Horsham drivers urged to take care on the roads

It was 125 years ago, on January 28, 1896, that Walter Arnold of Kent became the first person in the world to be convicted of speeding.

Thursday, 18th March 2021, 10:27 am

The speed limit was 2mph at the time, and a man carrying a red flag had to walk in front of the vehicle. But one day Mr Arnold took off at 8mph, without a flag bearer. He was chased by a policeman on a bicycle for five miles, arrested, and fined one shilling.

The speed limit was changed later that same year to 14mph, but there is no record of Mr Arnold getting his money back.

Nor is there any evidence that he was endangering life and limb, which used to be the criterion: the 1832 Stage Carriage Act introduced the offence of endangering someone’s safety by ‘furious driving’.

Jumping forward to the WSCT of January 28, 2020 we find a report on the Community Speed Watch which has been monitoring traffic speed in Colgate for some time. In an 18-month period they clocked 1,800 ‘Mr Walter Arnolds’ who were travelling faster than 36mph and the maximum recorded was 62mph in the 30mph zone.

During the lockdown period, police traced and arrested the driver of a black Audi which was self-recorded at 200mph on the A23 between Gatwick and Crawley. Elsewhere, police have caught one driver doing 120mph in a 20mph zone, another doing 152mph in a 30mph zone.

Now the police themselves haven’t a blameless record so far as safe driving is concerned. Their record in hot pursuit drives was so alarming that back in 1937 a racing driver was brought in to train the police in safer driving techniques. One result of this much improved training is the Police Foundation handbook ‘Roadcraft’, the latest edition of which is dated 2020. We recommend you buy a copy and take the time to read it carefully. Not only read it, but put its good sense into practice. None of it is difficult, much of it is very straightforward and all of it is effective. The constant drumbeat throughout its pages is emphasis on observation. Look around you. Look ahead, watch your instruments, glance in the mirror. Look far, near, here and rear. See what’s there, guess what might happen and plan effectively.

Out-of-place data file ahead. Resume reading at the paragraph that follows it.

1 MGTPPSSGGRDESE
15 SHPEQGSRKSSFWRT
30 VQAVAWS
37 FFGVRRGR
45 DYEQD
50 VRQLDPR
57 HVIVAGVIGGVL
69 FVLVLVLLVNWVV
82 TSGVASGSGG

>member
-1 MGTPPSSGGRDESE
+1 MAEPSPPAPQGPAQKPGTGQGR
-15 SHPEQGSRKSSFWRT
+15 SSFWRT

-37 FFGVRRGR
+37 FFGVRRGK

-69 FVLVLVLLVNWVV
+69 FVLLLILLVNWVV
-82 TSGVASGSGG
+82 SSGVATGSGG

After every drive, no matter how short, here in Horsham or much further away, stop and consider: self evaluate the drive, note the good as well as the bad and strive to improve. With practice and attention, you won’t be flashed by speed checkers in Colgate or anywhere else and you’ll be a much more prudent citizen than those noted above.

There’s practical help available too. Your next step could well be to sign up for a course with the Central Southern Group of Advanced Motorists (CSAM), who will patiently coach you in driving techniques which will refine your skills and perhaps save your life. Check them on the website www.iamroadsmart.com.

Safe motoring.